Thirty minutes after infusion of atropine and propranolol, high-frequency atrial pacing was initiated and maintained for the following 7 hours. Bipolar pacing of the electrode catheter positioned in the right atrial appendage was performed at a rate of 800 bpm and an output of 4 mA with a 2-ms pulse duration. Atrial effective and absolute refractory periods (ERP and ARP) were determined just before the initiation of high-frequency pacing. Rapid pacing was briefly interrupted every 30 minutes for the following 2 hours and thereafter once an hour for the duration of rapid pacing to allow repeated assessment of ARP and ERP. Finally, measurements were made at 10-minute intervals for 30 minutes after cessation of pacing. To minimize confounding effects due to electrode movement or electrode polarization, all refractory period measurements were made using the permanent pacing lead, which was not used for high-frequency pacing and which was positively affixed to the right atrial appendage. A drive train of eight stimuli (S1, 350-ms cycle length, 2-ms pulse duration) was delivered via the permanent pacing lead. An extra stimulus (S2) was added early in atrial diastole, and the interval between S1 and S2 was incremented in 2-ms steps until a propagated atrial response was produced. A pulse amplitude of 12 mA was used for estimation of ARP, and twice the late diastolic threshold was used to determine the ERP.
Just before termination of high-frequency atrial pacing, a transvenous endocardial biopsy of the anterolateral right atrium was performed using a 7F flexible bioptome catheter (Mansfield Scientific). Biopsy specimens were fixed in Trump's fixative (4% formaldehyde and 1% glutaraldehyde in phosphate buffer) overnight at 4°C. The specimens were then osmicated, dehydrated through graded alcohols, and imbedded in epoxy resin. Sections of 0.5 μm thickness were stained with toluidine blue and examined by light microscopy. Areas of longitudinal sections were chosen for electron micrographic examination. Ultrathin sections ≈600 Å thick were stained with uranyl acetate and lead citrate and examined with a Phillips EM201 electron microscope.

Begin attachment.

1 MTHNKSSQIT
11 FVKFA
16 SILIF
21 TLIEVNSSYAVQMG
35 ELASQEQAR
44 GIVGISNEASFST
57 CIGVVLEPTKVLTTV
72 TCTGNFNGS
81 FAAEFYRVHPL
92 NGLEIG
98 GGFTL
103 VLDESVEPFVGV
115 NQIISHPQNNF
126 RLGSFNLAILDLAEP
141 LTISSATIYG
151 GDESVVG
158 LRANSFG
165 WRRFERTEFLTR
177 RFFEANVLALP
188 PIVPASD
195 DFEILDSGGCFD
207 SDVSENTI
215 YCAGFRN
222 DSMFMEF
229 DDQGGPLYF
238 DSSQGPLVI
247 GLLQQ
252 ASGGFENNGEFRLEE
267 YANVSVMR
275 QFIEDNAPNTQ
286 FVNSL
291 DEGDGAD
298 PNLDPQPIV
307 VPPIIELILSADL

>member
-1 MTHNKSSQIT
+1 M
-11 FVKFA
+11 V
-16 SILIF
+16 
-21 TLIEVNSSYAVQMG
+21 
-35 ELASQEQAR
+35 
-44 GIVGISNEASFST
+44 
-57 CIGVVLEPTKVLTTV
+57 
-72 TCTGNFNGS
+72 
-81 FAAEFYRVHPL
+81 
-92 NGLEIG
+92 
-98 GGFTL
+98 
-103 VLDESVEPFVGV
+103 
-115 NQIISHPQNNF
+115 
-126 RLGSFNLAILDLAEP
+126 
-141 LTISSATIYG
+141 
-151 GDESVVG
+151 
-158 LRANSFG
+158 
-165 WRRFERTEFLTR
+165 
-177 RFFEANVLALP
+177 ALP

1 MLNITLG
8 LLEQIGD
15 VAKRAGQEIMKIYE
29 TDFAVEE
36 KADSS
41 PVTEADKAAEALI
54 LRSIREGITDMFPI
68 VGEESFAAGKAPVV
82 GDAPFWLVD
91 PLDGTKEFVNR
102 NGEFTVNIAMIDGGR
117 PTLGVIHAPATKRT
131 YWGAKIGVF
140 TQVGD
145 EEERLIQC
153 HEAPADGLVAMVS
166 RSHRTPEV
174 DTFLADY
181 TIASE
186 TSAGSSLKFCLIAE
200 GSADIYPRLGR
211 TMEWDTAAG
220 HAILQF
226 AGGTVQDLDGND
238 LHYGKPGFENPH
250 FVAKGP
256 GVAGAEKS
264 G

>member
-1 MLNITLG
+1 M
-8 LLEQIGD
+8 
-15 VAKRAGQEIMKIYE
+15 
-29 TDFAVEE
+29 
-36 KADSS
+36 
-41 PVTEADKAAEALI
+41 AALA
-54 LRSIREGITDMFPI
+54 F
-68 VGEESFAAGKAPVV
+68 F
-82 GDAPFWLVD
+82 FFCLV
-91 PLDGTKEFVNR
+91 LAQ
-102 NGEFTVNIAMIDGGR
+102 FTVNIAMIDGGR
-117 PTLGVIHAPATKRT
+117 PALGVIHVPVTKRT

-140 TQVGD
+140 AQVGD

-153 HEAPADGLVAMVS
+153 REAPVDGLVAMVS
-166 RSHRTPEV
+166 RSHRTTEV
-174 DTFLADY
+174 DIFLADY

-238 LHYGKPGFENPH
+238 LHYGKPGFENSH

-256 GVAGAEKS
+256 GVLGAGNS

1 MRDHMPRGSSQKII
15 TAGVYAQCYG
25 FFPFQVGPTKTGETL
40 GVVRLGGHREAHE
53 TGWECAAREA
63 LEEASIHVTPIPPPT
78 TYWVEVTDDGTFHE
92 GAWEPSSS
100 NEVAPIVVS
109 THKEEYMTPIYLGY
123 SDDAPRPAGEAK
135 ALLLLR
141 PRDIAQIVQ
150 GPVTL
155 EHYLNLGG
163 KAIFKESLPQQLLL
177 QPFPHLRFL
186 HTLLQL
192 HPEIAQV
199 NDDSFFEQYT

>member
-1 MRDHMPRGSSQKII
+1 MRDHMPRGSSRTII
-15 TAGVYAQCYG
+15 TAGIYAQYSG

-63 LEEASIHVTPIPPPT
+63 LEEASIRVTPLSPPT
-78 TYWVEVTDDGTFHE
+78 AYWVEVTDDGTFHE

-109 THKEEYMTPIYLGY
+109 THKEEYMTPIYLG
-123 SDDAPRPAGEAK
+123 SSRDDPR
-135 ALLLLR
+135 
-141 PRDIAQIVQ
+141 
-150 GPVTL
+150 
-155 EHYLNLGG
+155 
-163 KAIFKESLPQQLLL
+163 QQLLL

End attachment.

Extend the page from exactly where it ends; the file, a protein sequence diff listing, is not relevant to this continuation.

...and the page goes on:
The magnitude and time course of rate-induced electrical remodeling were assessed in five control animals subjected to the high-frequency pacing protocol described above. To assess the effects of calcium entry blockade on electrical remodeling, the protocol was repeated in six animals pretreated with verapamil. An initial dose of 0.15 mg/kg was administered as an intravenous bolus 30 minutes before the initiation of high-frequency pacing. An infusion of 0.1 mg/kg per hour was maintained throughout the duration of the study. The effects of hypercalcemia on electrical remodeling were assessed in an additional five animals. A bolus of 25 mL of 10% calcium-gluconate solution was infused at the beginning of the study, followed by a maintenance infusion (8±2 mL/h) so as to maintain serum ionized calcium concentrations between 1.8 and 2.0 mmol/L. In four additional dogs, glibenclamide was infused before and during rapid pacing. An initial bolus of 0.2 mg/kg followed by a maintenance infusion of 0.032 mg/kg per hour was used because previous studies have suggested this dose is sufficient to block the ATP-sensitive potassium current (IKATP).16 Blood glucose levels were maintained in these four animals through repetitive injections of 50% dextrose solution (mean total dose, 11.3±4.9 g) to maintain blood glucose in a range of 3.5 to 5.5 mmol/L.
All values are expressed as mean±1 SD. ANOVA for repeated measures was used to compare the effects of high-frequency pacing in the control animals to the response in the three experimental groups. The time course of electrical remodeling was estimated using linear regression. A value of P<.05 was considered statistically significant.
Throughout the 8 hours after autonomic blockade, sinus rate varied by only 4±2 bpm in the control group, by 4±2 bpm in the animals treated with calcium gluconate, and by 4±2 bpm in the glibenclamide group. Four of six animals treated with verapamil developed at least one episode of sinus arrest. The ventricular response during rapid atrial pacing was comparable in the control group and in the calcium and glibenclamide groups (161±12 versus 166±20 and 165±21 bpm). As expected, the ventricular response was slower in the verapamil group. To prevent bradycardia during the study, the verapamil-treated animals had ventricular pacing at a rate equal to the baseline sinus rate (92±6 bpm). Despite the difference in ventricular rate between groups, right atrial pressures were comparable. Right atrial pressure in the control group was 5.5±1.3 mm Hg compared with 4.6±0.8, 7.4±2.7, and 5.0±1.0 mm Hg in animals treated with glibenclamide, verapamil, and calcium gluconate, respectively (P=NS). The right atrial pressure did not change significantly during the course of the experiment (5.5±1.6 mm Hg at the onset of rapid pacing versus 6.1±2.9 mm Hg at the offset of pacing 7 hours later).
As with the right atrial pressure, mean arterial pressure was comparable between control and experimental groups and did not change significantly over the course of the experiment.
Time Course and Magnitude of Electrical Remodeling
The baseline (after autonomic blockade and before the onset of high-frequency pacing) ERP and ARP were 169±10 and 156±5 ms in the control animals. There was a prompt and persistent decrease in refractory periods as the result of rapid pacing (Fig 1⇓). The mean ERP after 7 hours of pacing was 21±2 ms (12±1%) less than the baseline (P<.001). Similarly, the ARP fell by 18±9 ms (12±6%; P<.001).